Implementing EITI for Impact: A Handbook for Policy Makers and Stakeholders

Published Date: 
November, 2012
World Bank

As the initial experiences of EITI-implementing countries were becoming evident during 2004–2007, the World Bank-EITI-MDTF program published “Implementing EITI: Applying Early Lessons from the Field,” in 2008. Supplementing the “EITI Source Book” and other EITI literature, it was designed to provide EITI practitioners and stakeholders with a practical guide to implementing EITI through examples of good-fit practices. Since then, EITI has achieved significant traction and momentum, and is now an established global standard,

The EITI's Role in Addressing Corruption

Published Date: 
October, 2019
EITI Secretariat

This discussion paper, authored by Alexandra Gillies, was commissioned to inform ongoing debate about the role that the EITI plays in addressing corruption. 

Corruption remains a significant and harmful problem in the extractives sector. By raising the bar on transparency, the EITI has undoubtedly played a substantive role in addressing corruption, but the nature of this role has not always been well understood or articulated.

EITI Summary Data Template (version 1.1)

Published Date: 
July, 2015
EITI International Secretariat

The current summary data template is available here. This is the older version.

This page contains the former version of the Summary Data Template, the EITI’s tool for collecting and publishing structured extractive sector data (an Excel file). It was introduced in 2015, and accompany each EITI Report that has been published by our implementing countries.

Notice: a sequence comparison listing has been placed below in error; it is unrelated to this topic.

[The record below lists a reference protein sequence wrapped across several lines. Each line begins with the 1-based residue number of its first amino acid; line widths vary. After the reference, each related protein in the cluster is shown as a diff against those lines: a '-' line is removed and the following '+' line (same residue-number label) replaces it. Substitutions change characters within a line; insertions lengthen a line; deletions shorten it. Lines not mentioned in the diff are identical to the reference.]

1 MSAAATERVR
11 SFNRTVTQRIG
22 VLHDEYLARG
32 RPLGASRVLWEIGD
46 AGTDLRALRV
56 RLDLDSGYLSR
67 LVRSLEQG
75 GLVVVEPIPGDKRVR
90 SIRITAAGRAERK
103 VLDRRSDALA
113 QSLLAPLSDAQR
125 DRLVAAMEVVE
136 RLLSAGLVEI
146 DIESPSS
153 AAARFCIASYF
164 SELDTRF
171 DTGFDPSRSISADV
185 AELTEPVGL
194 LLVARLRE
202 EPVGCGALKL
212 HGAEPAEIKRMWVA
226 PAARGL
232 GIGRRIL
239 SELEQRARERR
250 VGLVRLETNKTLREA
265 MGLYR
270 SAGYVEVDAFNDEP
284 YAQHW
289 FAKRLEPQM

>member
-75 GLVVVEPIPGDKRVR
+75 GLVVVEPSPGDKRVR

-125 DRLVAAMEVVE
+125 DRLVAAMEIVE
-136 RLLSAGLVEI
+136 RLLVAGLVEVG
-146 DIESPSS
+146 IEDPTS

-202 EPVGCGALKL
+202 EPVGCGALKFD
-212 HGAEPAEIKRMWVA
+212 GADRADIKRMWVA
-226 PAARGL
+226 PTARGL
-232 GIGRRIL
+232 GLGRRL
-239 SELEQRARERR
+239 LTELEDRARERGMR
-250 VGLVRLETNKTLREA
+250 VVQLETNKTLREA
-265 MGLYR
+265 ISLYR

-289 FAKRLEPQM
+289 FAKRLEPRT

Find below the former version of the Summary Data Template, available in English, French, Spanish and Russian.

OECD and EITI Standards for Transparent Mineral Supply Chains

Published Date: 
April, 2019
OECD Development Centre

Countries that are dependent on mineral resources often struggle to maximise the benefits from their minerals because regulations are not in place to make sure that benefits flow equitably to citizens.  In countries where governments lack full control of their territory or adequate systems to monitor mining activities, illegal exploitation of these resources and mineral smuggling have the potential to exacerbate conflict.

Statement on Senegal's Validation

Published Date: 
June, 2019

Statement from the EITI International Secretariat

We note the BBC Panorama documentary “the $10 Billion Energy Scandal” on Sunday 2 June and subsequent statements regarding the Extractive Industries Transparency Initiative (EITI) Validation of Senegal.

Senegal was admitted as an EITI member country in October 2013. In accordance with the EITI Standard, all EITI implementing countries are subject to period evaluation (“Validation”). The Validation of Senegal commenced in July 2017.

Letter from Latin America and the Caribbean civil society groups asking for environmental information

Published Date: 
February, 2019
Derecho, Ambiente y Recursos Naturales (DAR)

This letter was sent to the EITI Board prior to the Board meeting in Kyiv, Ukraine, on 26 February 2019.The letter is signed by more than 100 CSOs and indigenous organisations from Latin America and the Caribbean asking for environtal information disclosure as part of the EITI Global Standard. This is a key issue for the civil society in the region and all the global south.

The letter was submitted by Derecho, Ambiente y Recursos Naturales (DAR) from Peru.

Letter from Civil society organisations - call on EITI to consider climate risks in reporting standards for extractives

Published Date: 
October, 2015
Heinrich Boll Foundation

On 13 October, several civil-society organisations submitted a letter (linked below) to the Extractive Industries Transparency Initiative (EITI) Board calling on global reporting standards for extractive industries to include transparency from fossil fuel companies about the future viability of their oil, coal and gas projects in a warming world. This is to address climate change as part of the EITI.

The letter is attached below. Jonas Moberg, Head of the Secretariat, published the following response: The EITI and Climate Risk (PDF attached below).